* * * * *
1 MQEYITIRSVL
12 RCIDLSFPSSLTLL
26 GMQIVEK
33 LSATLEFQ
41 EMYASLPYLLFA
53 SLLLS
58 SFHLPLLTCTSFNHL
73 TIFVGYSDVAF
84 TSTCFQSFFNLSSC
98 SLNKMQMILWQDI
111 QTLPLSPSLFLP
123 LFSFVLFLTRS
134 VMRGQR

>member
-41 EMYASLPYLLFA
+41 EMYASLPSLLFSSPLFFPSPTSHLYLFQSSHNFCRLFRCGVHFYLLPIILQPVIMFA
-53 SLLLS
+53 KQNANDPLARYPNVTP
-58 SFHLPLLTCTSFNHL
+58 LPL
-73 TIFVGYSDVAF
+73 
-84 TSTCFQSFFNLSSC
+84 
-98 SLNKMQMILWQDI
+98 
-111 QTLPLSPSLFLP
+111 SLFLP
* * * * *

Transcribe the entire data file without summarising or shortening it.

1 MQEYITIRSVL
12 RCIDLSFPSSLTLL
26 GMQIVEK
33 LSATLEFQ
41 EMYASLPYLLFA
53 SLLLS
58 SFHLPLLTCTSFNHL
73 TIFVGYSDVAF
84 TSTCFQSFFNLSSC
98 SLNKMQMILWQDI
111 QTLPLSPSLFLP
123 LFSFVLFLTRS
134 VMRGQR

>member
-41 EMYASLPYLLFA
+41 EMYASLPSLLFSSPLFFPSPTSHLYLFQSSHNFCRLFRCGVHFYLLPIILQPVIMFA
-53 SLLLS
+53 KQNANDPLARYPNVTP
-58 SFHLPLLTCTSFNHL
+58 LPL
-73 TIFVGYSDVAF
+73 
-84 TSTCFQSFFNLSSC
+84 
-98 SLNKMQMILWQDI
+98 
-111 QTLPLSPSLFLP
+111 SLFLP